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Here’s how we can really punish Putin’s friends

Ukraine should be the final push we need to close the legal loopholes that encourage oligarchs and kleptocrats to hide their assets in the UK

Picture: The New European

I have been a lawyer for over 30 years. I specialise in divorce. In recent years, that has meant getting to know a fair few Russians who, in marital matters as in libel and/or the settlement of personal fall-outs, have adopted their beloved Londongrad as the chosen venue of legal battle.

It would not be professional of me to go into the detail of the cases I have handled, and I am sure the wealthy Russians I have read about in reported cases are not representative of Russians as a whole. It has been an interesting experience, though, and one that has taught me a fair few lessons. The first is that the richer people are, the more determined they are to hold on to their money. The second is that although we Brits may see the UK legal system as being among the best in the world, others see it as being riddled with loopholes – which they are very good at exploiting.

So, in the early days of the Ukraine war, as the government came under pressure to bring in sanctions but ministers warned they needed time to get the detail right, I had a fair idea of what the targeted oligarchs would be up to – shifting assets, finding loopholes, using the time between the signalling of sanctions and their actual imposition to ensure as best they could that they would not be hit in the way the UK government intended.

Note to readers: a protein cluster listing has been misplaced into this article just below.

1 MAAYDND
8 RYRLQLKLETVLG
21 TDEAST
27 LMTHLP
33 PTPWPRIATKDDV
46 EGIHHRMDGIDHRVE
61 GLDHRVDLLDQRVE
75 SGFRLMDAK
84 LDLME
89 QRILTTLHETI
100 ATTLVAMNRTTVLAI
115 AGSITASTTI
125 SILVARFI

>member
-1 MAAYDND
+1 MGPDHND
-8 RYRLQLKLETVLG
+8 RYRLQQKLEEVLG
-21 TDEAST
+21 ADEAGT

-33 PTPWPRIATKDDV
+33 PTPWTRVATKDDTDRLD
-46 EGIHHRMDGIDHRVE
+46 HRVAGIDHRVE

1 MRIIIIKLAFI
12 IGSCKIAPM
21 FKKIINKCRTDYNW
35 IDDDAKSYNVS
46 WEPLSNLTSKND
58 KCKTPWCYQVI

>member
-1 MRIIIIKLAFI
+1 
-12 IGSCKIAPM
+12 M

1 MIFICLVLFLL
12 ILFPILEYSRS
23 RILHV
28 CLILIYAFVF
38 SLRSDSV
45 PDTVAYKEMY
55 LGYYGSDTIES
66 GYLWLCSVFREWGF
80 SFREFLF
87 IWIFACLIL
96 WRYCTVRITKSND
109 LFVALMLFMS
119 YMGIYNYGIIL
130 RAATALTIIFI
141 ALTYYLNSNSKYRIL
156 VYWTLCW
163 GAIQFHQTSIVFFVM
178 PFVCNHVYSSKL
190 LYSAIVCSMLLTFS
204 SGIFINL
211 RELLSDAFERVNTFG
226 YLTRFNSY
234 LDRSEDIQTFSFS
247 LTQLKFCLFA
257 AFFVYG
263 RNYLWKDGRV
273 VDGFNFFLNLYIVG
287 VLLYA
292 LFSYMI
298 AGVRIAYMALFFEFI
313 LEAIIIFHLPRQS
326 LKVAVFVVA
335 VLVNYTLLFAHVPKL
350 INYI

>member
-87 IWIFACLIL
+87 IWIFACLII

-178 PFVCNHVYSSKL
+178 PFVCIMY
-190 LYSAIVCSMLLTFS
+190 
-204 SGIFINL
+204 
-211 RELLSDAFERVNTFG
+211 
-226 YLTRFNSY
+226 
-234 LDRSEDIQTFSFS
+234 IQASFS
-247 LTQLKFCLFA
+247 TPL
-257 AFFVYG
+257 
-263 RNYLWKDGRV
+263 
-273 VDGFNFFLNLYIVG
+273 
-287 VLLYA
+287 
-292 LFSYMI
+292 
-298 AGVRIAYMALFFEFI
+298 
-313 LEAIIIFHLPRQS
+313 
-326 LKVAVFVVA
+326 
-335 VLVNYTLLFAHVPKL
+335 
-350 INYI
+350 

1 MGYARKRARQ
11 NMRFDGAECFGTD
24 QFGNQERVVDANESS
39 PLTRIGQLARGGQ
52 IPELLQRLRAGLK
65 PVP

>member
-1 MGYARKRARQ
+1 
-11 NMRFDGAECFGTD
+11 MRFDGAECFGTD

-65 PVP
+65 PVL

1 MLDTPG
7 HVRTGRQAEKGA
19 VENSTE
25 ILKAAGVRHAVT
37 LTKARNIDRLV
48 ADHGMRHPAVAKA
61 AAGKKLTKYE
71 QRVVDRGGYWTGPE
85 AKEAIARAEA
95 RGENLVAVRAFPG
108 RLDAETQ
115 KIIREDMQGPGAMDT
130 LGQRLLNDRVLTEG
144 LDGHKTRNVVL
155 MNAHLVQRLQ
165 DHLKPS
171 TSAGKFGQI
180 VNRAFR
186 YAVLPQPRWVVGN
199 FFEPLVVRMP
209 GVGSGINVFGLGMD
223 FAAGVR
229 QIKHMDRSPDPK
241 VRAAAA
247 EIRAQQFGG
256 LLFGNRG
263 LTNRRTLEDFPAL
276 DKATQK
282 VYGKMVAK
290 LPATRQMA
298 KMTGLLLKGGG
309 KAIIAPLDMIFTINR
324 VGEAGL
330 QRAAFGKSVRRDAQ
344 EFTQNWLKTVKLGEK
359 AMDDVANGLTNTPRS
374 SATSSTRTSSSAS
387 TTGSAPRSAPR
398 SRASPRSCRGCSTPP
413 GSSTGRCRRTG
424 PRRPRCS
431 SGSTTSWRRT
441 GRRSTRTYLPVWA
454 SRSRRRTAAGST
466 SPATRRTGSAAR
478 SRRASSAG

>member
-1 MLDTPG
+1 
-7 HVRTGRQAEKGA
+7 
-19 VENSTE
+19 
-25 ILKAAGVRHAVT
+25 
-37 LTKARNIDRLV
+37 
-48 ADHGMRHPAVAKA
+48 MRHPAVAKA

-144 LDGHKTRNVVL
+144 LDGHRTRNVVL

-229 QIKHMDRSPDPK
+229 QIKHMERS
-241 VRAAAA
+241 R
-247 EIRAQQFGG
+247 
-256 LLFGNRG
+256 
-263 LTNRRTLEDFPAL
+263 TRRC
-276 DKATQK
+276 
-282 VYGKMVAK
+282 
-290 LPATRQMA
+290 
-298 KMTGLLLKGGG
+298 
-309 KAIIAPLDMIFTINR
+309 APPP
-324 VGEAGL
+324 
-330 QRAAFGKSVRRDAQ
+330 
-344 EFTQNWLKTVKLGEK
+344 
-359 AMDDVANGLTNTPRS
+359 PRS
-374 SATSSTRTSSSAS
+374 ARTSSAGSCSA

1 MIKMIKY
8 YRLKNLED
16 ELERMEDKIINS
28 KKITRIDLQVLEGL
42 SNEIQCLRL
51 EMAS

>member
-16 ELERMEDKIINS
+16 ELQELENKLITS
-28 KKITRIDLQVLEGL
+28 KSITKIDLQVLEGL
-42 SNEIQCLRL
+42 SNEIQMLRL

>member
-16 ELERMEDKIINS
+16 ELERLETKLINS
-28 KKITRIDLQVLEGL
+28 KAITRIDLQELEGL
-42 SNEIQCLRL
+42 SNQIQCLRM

For here is another lesson that I have learned… any asset that flies, floats or has wheels – whether military or civilian – can be moved.

It is somewhat alarming that it has taken the fear of a possible third world war to wake us up to a reality that all too few politicians and journalists have been trying to warn us about for some time; namely that the UK, and British territories, have become the go-to places for the corrupt and the kleptocratic seeking to hide, disguise or launder their assets.